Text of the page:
Writing Spoken Rhythm
Un Mani, Australia
Hi I’ve got a question about students who find it difficult to clap words taking note of where the syllables fall. It came up from assigning a footy chant to a sport lover (e.g. ‘ see the bombers fly up” – from Aussie Rules footy). I wanted him to write out in rhythmic notation practicing his generative skills. He will do one clap for ‘bomb – ers’ for example. I would like to understand this difficulty better and also any ways to help other than go slow. My hubby who is mensa intelligence level, finds it very difficult too. Can anyone help please?
Nancy N., Massachusetts
I ran across this problem yesterday with 2 students. For the 10 year old, the issue was: we had been practicing rhythm by speaking syllables and clapping the beat. He took a minute to switch to speaking AND clapping the rhythm instead of the beat. For him, I could tell it was just a physical coordination thing that will get better with more practice. He did fine when I did it with him. The other was a 73 yr old woman in level 3. She played one note instead of two for “Humpty” in Pipes. I explained to her that “Humpty” had two sounds, which she could represent on the piano by playing the note twice. I learned in my trainings as a school music teacher that clapping the beat is easier and should come first; clapping rhythm takes more coordination and should come second. I think it’s more a physical than intellectual issue. Switching hand movements between fast and slow is tricky for people at first.
Ian B., California
I don’t disagree that it CAN be a physical coordination issue for some, but Un Mani’s description sounds more like an ear/listening issue. I’ve had many students that have had trouble with Alma Mater Blues simply because they weren’t aware that “humpty dumpty” was four syllables. Younger kids require some coaching because their ear isn’t distinguishing the separate notes and because their understanding of how words can be separated into parts may not have been established yet. Once that is addressed, it does then become a physical coordination issue as they struggle to “match their mouth” with their hands tapping the rhythm as shown in the SHM.
For older adults I’ve seen a different issue occur when English was not their primary language (even though they spoke quite well). In any case, it still came down to distinguishing the syllables with their ear first by slowing way down. Then the physical coordination came second.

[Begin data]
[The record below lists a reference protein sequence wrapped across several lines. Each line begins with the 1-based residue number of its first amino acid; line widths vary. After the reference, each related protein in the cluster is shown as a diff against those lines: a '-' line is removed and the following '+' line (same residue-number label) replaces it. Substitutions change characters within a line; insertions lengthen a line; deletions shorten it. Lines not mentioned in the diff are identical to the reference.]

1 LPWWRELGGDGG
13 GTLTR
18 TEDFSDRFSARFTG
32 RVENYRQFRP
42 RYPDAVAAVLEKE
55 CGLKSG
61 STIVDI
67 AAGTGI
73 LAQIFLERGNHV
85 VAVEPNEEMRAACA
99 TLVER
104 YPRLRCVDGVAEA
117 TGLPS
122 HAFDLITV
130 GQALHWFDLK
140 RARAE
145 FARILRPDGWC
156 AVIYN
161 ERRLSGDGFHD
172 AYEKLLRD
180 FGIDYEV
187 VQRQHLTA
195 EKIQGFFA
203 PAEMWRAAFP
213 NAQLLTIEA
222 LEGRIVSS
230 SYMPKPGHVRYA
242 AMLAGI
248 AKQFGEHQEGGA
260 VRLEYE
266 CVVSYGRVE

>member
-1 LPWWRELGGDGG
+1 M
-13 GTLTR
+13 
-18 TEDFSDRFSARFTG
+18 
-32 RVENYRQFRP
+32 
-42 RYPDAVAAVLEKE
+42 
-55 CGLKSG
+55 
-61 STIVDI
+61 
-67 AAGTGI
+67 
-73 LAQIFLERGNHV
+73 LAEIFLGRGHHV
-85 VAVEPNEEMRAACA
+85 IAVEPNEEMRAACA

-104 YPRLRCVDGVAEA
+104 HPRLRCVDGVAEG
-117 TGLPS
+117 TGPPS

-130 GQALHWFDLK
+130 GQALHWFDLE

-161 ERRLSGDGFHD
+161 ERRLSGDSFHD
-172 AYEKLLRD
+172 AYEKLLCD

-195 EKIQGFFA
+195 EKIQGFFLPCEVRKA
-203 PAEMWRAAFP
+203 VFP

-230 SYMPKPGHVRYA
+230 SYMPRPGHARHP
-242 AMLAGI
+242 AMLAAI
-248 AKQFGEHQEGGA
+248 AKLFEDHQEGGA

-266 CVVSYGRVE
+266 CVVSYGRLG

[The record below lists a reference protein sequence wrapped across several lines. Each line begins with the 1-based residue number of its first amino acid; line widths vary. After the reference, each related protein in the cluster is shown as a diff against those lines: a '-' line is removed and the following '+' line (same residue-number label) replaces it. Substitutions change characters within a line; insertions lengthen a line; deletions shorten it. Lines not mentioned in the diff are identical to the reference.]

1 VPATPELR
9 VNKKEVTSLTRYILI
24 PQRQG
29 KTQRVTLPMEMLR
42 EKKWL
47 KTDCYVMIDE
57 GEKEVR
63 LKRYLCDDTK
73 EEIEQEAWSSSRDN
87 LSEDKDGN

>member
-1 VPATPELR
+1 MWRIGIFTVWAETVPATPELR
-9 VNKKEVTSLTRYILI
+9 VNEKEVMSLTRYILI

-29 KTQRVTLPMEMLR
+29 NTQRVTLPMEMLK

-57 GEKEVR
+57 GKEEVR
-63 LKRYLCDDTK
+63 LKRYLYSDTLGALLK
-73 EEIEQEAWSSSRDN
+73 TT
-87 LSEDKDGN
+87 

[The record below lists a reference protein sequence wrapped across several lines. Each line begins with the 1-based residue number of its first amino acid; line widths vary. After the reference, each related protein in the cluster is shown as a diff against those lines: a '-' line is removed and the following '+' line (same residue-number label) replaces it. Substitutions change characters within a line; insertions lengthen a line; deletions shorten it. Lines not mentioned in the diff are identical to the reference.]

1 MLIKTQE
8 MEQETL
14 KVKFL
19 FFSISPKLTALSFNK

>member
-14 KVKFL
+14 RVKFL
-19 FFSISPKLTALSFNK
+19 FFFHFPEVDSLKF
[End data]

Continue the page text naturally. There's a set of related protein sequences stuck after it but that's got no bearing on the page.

Un Mani I’d be interested to HEAR how you and your student actually pronounce “bomber”😀 because that’s one where the “ER” can be very de-emphasized forget adding to the problem.
Mark M., New York
I don’t know if this would help your student, but in Tune Toolkit Vol. 1’s TTM, there is an audio chapter called Help Processing Rhythm, and since it specifically responds to / builds on the verbal-sentence-based work that is done in Tune Toolkit, it may be relevant in giving some support to this particular issue your student is having.
Kerry V., Australia
I would have them slow down, even just do only part of the ‘syllbol’ until they feel comfortable with that.
Maybe take away a sense such as clap. So have them voice it first, then layer it with the clap and only just one clap. Then build it up.
Ian M., Indiana
In a way, one clap for “bomb-ers” sounds like it could be as simple as WORDS making sense to him, but he’s not breaking it down to the level of syllables yet, at least smoothly, in his head. I bet using certain nursery rhymes as examples could help with that, eg “Peter, Peter, pumpkin eater” – just that line, in fact. Also try using long words to introduce the idea of multiple claps for multiple syllables – “multiple syllables” isn’t 2 claps, it’s 6, see? Do it with me – ”
Ruth P., North Carolina
As a former elem music teacher, I learned that children process beat best by tapping their legs (lap) and rhythm by clapping. For that reason, I don’t have students clap the beat. Often I have them tap the beat on their left leg and SPEAK the rhythm. Another step could be clapping AND speaking the rhythm and even greater challenge, tap the beat on their left leg while tapping the rhythm on their right leg (and speaking the rhythm). I think it’s important to almost always speak the rhythm out loud. Another way I’ve taught it is by using 4 squares (“beat boxes”) Touching each once for the steady beat, I say the rhythm (or the words). The question I ask is “How many sounds do you hear on this beat?” [ex see the= 2 ] Now, how many sounds do you hear on this beat? [ex. bomb-ers = 2] Multiple ways of experience beat and rhythm help them grasp the concept. Good luck!
Original discussion started October 27, 2021